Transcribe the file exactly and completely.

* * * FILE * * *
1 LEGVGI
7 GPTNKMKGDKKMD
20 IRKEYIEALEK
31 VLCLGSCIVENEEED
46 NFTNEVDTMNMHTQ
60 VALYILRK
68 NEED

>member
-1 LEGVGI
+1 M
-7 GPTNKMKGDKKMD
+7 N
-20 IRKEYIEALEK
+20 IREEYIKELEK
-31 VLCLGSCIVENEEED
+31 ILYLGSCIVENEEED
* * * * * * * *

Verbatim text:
1 LEGVGI
7 GPTNKMKGDKKMD
20 IRKEYIEALEK
31 VLCLGSCIVENEEED
46 NFTNEVDTMNMHTQ
60 VALYILRK
68 NEED

>member
-1 LEGVGI
+1 M
-7 GPTNKMKGDKKMD
+7 N
-20 IRKEYIEALEK
+20 IREEYIKELEK
-31 VLCLGSCIVENEEED
+31 ILYLGSCIVENEEED